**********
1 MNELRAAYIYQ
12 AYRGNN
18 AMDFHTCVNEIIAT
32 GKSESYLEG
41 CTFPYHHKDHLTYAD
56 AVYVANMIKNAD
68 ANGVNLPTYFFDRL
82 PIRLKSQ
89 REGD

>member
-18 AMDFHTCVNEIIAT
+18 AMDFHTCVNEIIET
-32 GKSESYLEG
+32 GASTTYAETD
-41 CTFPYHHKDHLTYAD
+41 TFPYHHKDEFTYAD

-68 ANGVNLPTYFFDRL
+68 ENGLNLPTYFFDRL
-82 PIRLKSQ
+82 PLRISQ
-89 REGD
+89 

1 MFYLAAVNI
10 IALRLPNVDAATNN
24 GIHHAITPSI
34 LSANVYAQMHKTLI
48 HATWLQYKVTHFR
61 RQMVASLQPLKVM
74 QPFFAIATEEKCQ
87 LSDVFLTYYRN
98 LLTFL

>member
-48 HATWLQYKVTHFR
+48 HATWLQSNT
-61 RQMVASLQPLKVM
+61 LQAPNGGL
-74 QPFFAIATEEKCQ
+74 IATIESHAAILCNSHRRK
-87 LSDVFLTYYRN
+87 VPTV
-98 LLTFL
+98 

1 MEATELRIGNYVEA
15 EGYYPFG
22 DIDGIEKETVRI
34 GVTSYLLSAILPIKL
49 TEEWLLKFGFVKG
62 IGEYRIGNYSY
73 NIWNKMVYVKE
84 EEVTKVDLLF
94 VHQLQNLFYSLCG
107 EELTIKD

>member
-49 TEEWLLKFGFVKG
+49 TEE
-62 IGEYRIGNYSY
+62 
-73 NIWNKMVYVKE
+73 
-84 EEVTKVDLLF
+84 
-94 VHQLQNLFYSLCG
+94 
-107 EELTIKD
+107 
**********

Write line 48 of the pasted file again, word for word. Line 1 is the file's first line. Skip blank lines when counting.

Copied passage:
62 IGEYRIGNYSY